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Under the Microscope: The Story of Lactobacillus rhamnosus

  
The focus of the scientific community on the many roles of the microbiome continues to expand. Every week, it seems another discovery shows the importance of a healthy gut flora and by extension, a possible role for probiotic supplementation. In this article, we turn our attention to a particular bacterium, Lactobacillus rhamnosus, which has shown promise in many scientific studies relating to women’s health concerns. L. rhamnosus has been shown to benefit a widely ranging list of areas including vaginal health, the urinary tract, health in pregnancy, as well as mental health.


Vaginal Health

There is a wealth of clinical data supporting the use of probiotics applied vaginally or orally in the treatment of recurrent vaginal infections such as vulvovaginal candidiasis (VVC) and bacterial vaginosis (BV).[1][2] Recurrence of BV after antibiotic therapy ranges from 30 to 40%.[1] Lactobacillus species acidify the vaginal environment, making it more difficult for pathological species to establish themselves. In addition, Lactobacillus species have been shown to disrupt microbial biofilms, which can help combat reservoirs of chronic or recurrent infection.[3]

In a randomized, double-blind, placebo-controlled trial, 55 women diagnosed with VVC through vaginal swab and treated with a single dose of fluconazole (150 mg) received either daily probiotic supplementation or placebo for four weeks.[4] The probiotic contained L. rhamnosus and L. reuteri. After four weeks, the probiotic group had significantly less vaginal discharge and associated symptoms, compared to placebo (10% v. 35%), and lower presence of yeast on swab (10% v. 38%).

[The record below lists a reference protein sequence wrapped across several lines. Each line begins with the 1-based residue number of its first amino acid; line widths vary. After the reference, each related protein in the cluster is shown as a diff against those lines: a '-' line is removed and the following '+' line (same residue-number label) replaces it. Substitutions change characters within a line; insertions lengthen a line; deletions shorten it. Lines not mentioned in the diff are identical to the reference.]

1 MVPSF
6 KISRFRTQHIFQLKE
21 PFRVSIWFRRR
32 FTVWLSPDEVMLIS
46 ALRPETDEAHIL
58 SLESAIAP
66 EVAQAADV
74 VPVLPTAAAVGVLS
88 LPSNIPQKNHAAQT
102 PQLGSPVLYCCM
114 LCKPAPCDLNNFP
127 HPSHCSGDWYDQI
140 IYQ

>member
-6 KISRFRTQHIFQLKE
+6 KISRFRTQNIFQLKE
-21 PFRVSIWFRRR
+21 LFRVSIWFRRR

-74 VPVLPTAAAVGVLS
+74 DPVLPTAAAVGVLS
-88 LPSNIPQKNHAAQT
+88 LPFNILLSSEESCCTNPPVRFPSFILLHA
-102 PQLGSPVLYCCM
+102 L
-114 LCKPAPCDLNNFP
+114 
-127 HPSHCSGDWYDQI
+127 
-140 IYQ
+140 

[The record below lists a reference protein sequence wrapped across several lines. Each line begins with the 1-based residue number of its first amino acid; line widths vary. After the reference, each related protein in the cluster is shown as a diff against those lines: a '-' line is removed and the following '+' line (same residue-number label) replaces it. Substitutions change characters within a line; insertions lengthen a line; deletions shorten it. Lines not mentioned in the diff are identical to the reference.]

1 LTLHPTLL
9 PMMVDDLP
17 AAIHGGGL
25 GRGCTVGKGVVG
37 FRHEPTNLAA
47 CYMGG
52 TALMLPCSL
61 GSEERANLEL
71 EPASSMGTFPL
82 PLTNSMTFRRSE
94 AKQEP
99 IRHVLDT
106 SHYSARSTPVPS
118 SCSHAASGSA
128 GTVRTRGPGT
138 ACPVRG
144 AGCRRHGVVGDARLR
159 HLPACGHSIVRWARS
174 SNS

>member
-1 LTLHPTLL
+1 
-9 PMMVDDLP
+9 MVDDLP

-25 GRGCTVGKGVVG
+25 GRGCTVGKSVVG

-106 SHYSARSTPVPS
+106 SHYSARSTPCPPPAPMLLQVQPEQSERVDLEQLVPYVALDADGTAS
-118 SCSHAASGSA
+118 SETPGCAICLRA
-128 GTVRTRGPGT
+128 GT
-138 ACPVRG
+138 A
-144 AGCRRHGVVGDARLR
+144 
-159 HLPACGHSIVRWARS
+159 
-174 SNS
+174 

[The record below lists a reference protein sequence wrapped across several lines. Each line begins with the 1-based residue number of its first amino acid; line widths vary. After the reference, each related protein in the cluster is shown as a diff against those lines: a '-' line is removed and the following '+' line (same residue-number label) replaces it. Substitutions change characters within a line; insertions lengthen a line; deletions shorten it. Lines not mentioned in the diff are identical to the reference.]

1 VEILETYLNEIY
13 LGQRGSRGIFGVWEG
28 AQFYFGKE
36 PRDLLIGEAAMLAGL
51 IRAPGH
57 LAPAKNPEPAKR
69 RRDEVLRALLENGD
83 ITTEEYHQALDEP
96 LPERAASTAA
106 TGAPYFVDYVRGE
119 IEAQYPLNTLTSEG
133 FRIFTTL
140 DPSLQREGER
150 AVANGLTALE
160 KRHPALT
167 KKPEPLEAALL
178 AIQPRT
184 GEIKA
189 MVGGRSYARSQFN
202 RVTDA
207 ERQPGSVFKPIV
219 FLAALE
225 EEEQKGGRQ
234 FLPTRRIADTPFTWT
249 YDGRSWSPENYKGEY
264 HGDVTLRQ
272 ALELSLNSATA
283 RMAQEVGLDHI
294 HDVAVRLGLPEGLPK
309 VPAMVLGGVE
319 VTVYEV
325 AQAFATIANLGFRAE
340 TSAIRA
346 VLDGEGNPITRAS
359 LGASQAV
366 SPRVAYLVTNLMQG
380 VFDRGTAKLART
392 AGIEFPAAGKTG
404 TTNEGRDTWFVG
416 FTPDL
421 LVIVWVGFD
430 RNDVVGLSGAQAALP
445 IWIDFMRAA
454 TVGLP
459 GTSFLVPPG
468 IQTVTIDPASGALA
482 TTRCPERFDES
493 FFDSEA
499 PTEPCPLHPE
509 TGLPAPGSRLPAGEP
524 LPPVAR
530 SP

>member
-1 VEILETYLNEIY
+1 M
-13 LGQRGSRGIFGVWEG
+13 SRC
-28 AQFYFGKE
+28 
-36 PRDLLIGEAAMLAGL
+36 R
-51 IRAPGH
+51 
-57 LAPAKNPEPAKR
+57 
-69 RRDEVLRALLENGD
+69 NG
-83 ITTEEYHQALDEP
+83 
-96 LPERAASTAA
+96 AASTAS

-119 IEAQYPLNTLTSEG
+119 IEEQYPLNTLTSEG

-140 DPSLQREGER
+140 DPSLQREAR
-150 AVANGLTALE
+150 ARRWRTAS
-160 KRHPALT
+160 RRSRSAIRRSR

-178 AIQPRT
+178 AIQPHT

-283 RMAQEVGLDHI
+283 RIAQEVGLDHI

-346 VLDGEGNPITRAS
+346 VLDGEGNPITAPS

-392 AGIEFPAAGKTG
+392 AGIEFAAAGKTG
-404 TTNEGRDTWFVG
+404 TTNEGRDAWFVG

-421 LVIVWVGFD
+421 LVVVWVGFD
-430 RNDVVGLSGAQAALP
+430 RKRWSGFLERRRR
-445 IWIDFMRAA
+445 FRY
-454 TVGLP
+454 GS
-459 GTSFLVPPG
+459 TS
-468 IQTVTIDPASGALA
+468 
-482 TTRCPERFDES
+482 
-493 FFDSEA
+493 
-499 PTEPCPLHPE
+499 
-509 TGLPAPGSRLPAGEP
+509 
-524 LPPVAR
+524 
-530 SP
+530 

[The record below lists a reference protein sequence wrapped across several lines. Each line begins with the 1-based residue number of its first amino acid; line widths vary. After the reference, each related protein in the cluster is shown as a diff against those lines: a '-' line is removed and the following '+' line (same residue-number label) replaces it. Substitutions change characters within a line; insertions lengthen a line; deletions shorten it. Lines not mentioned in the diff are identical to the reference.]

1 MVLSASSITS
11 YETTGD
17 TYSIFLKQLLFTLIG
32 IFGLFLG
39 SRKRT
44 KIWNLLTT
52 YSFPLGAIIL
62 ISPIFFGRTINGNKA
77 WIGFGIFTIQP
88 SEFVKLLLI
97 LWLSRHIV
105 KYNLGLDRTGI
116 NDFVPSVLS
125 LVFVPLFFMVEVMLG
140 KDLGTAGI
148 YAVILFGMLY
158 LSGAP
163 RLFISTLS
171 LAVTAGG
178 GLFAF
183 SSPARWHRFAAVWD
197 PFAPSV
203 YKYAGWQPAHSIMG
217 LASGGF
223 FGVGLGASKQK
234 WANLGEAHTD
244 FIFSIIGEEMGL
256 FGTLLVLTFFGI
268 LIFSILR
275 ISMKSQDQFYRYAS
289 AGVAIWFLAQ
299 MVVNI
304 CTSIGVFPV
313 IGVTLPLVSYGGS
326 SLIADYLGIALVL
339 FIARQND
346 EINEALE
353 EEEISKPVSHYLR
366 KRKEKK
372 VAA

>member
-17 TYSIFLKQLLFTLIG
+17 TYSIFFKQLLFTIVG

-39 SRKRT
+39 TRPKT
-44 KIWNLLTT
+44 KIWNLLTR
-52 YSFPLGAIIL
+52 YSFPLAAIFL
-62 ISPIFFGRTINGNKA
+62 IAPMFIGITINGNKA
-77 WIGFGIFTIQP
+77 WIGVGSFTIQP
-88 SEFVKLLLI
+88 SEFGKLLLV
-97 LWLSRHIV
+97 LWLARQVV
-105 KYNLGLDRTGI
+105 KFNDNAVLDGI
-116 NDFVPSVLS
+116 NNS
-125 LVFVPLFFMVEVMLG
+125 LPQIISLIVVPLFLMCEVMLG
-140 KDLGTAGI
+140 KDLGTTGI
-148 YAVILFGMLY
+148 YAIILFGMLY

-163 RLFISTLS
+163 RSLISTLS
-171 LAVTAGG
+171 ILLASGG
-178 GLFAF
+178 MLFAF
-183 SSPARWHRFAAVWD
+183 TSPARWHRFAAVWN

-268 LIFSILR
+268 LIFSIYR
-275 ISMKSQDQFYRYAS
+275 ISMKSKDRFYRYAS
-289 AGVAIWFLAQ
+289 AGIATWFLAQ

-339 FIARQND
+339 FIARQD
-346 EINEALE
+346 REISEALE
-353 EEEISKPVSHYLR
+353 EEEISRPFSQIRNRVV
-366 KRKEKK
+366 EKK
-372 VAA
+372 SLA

Another study—a randomized, double-blind, placebo-controlled trial—examined 544 women diagnosed with BV, allocating them to an oral probiotic containing L. rhamnosus or placebo daily for six weeks.[5] Upon follow-up at six weeks, restitution of normal vaginal microbiota was reported in 61% of the probiotic group, compared to 27% of the placebo group.

Another study examined the effect of an oral probiotic containing L. rhamnosus on the Nugent score among postmenopausal women.[6] The Nugent score is a rating system to diagnose BV, with a rating between 7 and 10 being consistent with BV. In this study, women had an average score of 4–6 at baseline. They were then randomized to receive probiotic or placebo for 14 days. After this period, results showed that women in the probiotic group had an additional three‑point decrease, compared to no change in the placebo group.